11 September 2019 (released)
01 October 2019
We reached out and spoke with the creative and Art director at the Game Kitchen in regards to their latest title Blasphemous! Read their thoughts on the development and a few behind the scene things of this religious inspired Metroidvania.
1. What inspired the creation of Blasphemous?
I think it was the necessity to create a unique setting for a video game genre that was familiar to players, that when they looked at any screenshot they would know immediately how to play and that the artistic section could do the rest.
2. Why was it important to incorporate themes of religion, redemption and punishment into the game?
It was mainly a creative and artistic decision. Looking for the only setting we wanted for the game we liked the idea of mixing those concepts that have been represented in art and apply them to a dark fantasy video game.
3. Blasphemous has an art style that's both disturbing yet extremely beautiful. How were you able to achieve that?
We tried to emulate the Spanish religious art of centuries ago that could be dark and macabre but at the same time, being related to religion added a beautiful side. It has been a work of several years of research and development to really find the unique and original art that we were looking for for the game and we believe that the effort has been worthwhile.
4. There's a strong sense that the gameplay and world design were inspired by classic Metroidvania games and From Software's Bloodborne. Was there any other games, films or books that helped shape Blasphemous?
The influences are very diverse. From the point of view of gameplay, in addition to the classic Castlevania, we have been influenced by hack&slash games like Devil May Cry and Dante's Inferno, and old games like Ghouls 'n Ghosts, Knights of the Round, Straider which we love.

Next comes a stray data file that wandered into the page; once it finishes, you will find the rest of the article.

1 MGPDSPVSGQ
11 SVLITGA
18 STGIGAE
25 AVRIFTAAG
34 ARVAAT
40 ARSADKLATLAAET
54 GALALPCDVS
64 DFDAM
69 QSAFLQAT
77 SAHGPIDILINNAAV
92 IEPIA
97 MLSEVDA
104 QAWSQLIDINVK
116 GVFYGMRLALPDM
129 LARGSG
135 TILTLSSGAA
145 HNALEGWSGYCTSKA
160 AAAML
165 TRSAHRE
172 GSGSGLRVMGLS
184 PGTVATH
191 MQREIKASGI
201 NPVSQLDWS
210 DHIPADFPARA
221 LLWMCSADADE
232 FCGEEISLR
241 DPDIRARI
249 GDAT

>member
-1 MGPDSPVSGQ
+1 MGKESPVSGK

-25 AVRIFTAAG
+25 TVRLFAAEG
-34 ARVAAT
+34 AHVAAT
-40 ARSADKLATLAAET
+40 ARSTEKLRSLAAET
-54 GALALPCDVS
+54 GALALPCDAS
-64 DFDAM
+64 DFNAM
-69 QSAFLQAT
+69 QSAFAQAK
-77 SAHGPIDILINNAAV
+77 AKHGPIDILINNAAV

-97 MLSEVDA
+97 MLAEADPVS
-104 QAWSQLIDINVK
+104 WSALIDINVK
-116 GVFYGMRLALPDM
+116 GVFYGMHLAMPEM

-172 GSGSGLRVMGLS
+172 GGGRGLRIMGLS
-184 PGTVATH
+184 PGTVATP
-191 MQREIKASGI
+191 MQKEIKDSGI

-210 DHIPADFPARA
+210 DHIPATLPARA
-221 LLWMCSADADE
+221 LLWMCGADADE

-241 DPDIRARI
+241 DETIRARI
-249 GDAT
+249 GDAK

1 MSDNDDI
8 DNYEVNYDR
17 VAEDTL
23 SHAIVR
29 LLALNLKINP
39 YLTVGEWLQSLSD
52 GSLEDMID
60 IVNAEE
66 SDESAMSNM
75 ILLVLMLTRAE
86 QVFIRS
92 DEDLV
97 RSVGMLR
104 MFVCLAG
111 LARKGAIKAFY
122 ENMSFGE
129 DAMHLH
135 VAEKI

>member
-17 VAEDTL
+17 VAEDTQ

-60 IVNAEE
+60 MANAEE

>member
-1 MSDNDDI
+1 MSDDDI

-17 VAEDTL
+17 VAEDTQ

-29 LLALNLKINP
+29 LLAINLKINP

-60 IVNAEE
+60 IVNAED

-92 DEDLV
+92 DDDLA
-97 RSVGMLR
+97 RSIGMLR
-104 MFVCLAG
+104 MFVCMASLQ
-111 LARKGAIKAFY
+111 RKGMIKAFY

5. What was the process like to refine the gameplay (combat and exploration) to such a high quality?
It is a matter of trial and error, of working and iterating, changing, taking risks, and tweaking again. We as developers and players give a lot of importance to game-feel in video games and put a special effort to get the game-feel we wanted. About the exploration, it was a very hard job to do because we lacked previous experience in this type of genre, but through the effort and iteration we were finally satisfied.
6. Was there anything you had to cut or wanted to implement for the final version of the game?
When developing video games, you should always leave things out in order to be able to complete the game according to the established dates. It's something we developers have to learn to live with. Hopefully, a lot of the things we had to leave out we will be able to include in future updates to the game.
7. Did you ever feel that the graphic violence and themes of the game might be too much for some gamers?
I don't think much about it because I think that nowadays players have access to a huge catalog of games of different genres, styles and themes for them to choose from. As it happens with cinema, television or literature, as there is a part of the audience that does not feel comfortable with certain topics, our responsibility is to warn and inform about the products as best we can.
9. What are you most proud of about Blasphemous?
Probably what I'm most proud of is the design of the characters we put a lot of effort into and also their in-game animations. It has been a pleasure to work with such an amazing team.
You can read our review of the awesome Blasphemous via the link below.